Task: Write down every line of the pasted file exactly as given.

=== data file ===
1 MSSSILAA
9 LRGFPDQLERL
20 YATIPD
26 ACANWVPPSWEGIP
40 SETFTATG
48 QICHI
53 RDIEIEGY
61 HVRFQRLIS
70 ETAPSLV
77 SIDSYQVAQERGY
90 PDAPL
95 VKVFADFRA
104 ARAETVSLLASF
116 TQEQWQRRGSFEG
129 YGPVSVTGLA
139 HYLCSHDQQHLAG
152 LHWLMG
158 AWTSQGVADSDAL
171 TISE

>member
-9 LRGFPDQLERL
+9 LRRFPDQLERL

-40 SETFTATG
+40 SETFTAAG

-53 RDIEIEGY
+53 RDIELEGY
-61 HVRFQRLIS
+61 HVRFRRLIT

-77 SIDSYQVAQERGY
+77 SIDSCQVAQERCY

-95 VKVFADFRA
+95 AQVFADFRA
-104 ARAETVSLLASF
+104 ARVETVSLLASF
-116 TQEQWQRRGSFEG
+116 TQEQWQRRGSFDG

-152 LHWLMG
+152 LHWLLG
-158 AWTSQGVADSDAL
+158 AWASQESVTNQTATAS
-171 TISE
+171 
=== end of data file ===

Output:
1 MSSSILAA
9 LRGFPDQLERL
20 YATIPD
26 ACANWVPPSWEGIP
40 SETFTATG
48 QICHI
53 RDIEIEGY
61 HVRFQRLIS
70 ETAPSLV
77 SIDSYQVAQERGY
90 PDAPL
95 VKVFADFRA
104 ARAETVSLLASF
116 TQEQWQRRGSFEG
129 YGPVSVTGLA
139 HYLCSHDQQHLAG
152 LHWLMG
158 AWTSQGVADSDAL
171 TISE

>member
-9 LRGFPDQLERL
+9 LRRFPDQLERL

-40 SETFTATG
+40 SETFTAAG

-53 RDIEIEGY
+53 RDIELEGY
-61 HVRFQRLIS
+61 HVRFRRLIT

-77 SIDSYQVAQERGY
+77 SIDSCQVAQERCY

-95 VKVFADFRA
+95 AQVFADFRA
-104 ARAETVSLLASF
+104 ARVETVSLLASF
-116 TQEQWQRRGSFEG
+116 TQEQWQRRGSFDG

-152 LHWLMG
+152 LHWLLG
-158 AWTSQGVADSDAL
+158 AWASQESVTNQTATAS
-171 TISE
+171 